Thursday, November 10, 2022

More Post-Election Commentary: "If they win, I should get all the credit. If they lose, I should not be blamed at all"

Photo of stack of newspapers by Daniel R. Blume, Wikimedia Commons

Post-election commentary continues. Here are some pieces I've read that I'd like to recommend:

Jill Filipovic, "American voters just sent a crystal-clear message: they believe in abortion rights":

The only issue voters sent a clear message on? Abortion

Voters who came out to support reproductive rights seem to be one of the chief reasons Democrats weren’t absolutely routed. ...

The American people sent a loud message yesterday: we are a pro-choice nation, and we want the government out of our most intimate reproductive decisions. Republicans should listen, and realize that their party’s position – that abortion should be outlawed in nearly all cases – represents but a tiny minority of Americans; if they want to stay competitive, they should back off from their extremist positions.

And Democrats should realize that these pro-choice voters just saved many of their hides, and recently elected Democratic politicians now owe them more than pro-choice platitudes. They owe what they promised: abortion rights.

Judd Legum, "Political Media Is Broken":

In the case of the 2022 midterms, if Republicans regain control of the House, they will use the threat of a global economic collapse to try to force benefit cuts to Social Security and Medicare. We don't have to speculate about this. We know it is true because Republican leaders have said it publicly. But, as Popular Information previously reported, major publications almost completely ignored the potential impact of the election on Social Security and Medicare. 

The political media has substituted polling analysis, which is something only people managing campaigns really need, for substantive analysis of the positions of the candidates, something that voters need. 

Dan Rather and Elliot Kirschner, "The Red Wave (That Wasn't)":

It is also striking how different the election results are from the way the races were covered. We heard that voter anxiety over inflation, crime, and even immigration would lead to a red wave. We heard that the Democrats were flailing in finding a message that would resonate with the electorate. We heard about major momentum swings. It was considered a given that Democrats would lose the House. And while that might still happen, it is at least going to be close.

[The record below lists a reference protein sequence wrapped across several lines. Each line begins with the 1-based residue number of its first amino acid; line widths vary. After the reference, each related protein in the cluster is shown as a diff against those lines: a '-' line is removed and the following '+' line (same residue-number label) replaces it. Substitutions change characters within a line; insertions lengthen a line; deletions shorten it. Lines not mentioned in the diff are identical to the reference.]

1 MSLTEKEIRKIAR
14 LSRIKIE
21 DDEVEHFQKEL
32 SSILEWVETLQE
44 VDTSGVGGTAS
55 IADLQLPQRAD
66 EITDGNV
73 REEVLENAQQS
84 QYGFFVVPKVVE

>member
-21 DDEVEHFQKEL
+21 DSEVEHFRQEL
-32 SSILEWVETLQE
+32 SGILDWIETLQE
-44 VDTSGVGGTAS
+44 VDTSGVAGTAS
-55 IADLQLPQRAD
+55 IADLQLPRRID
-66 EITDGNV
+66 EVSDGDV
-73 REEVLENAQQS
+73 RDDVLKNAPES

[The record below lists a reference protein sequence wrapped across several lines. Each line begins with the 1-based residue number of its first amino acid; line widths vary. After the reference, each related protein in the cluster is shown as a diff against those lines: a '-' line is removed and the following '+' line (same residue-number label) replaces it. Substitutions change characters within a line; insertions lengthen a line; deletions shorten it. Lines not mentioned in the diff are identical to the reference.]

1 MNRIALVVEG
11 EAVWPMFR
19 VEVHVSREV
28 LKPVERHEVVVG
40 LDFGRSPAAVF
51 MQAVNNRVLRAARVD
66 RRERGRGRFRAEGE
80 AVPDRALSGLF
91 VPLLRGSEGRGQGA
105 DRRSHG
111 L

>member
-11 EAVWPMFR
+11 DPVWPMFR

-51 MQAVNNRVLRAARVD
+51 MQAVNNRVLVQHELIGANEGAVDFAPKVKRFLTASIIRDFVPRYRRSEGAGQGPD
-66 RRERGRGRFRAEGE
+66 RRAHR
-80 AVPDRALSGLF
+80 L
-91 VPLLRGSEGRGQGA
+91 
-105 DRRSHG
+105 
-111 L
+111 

We should be reminded anew to take all political prognostications with caution. And the political press perhaps should focus a bit less on the horse race, especially because they aren’t very good handicappers, and a little more on covering the issues that matter. If you want to know what Americans think, you can’t go only to rural diners. As we saw last night, the voters who are shaping this country can also be found in college dorms, Black barber shops, and suburban book clubs. The “average American” isn’t who it was in the 1950s. A diverse, young, and multiethnic United States made a statement this election. 

Dana Milbank, "Biggest loser of the midterm elections? The media":

Political journalists were suckered by a wave of Republican junk polls in the closing weeks of the campaign. They were also swayed by some reputable polling organizations that, burned by past failures to capture MAGA voters, overweighted their polls to account for that in ways that simply didn’t make sense. And reporters fell for Republican feints and misdirection, as Republican operatives successfully created an artificial sense of momentum by talking about how they were spending money in reliably blue areas.

An extraordinary profusion of bad partisan polling flooded the media late in the campaign, coming from GOP outfits such as Trafalgar (which had Blake Masters over Mark Kelly in the Arizona Senate race, Don Bolduc over Maggie Hassan in the New Hampshire Senate race, among others) and Rasmussen (which gave Republicans a five point edge in the generic ballot).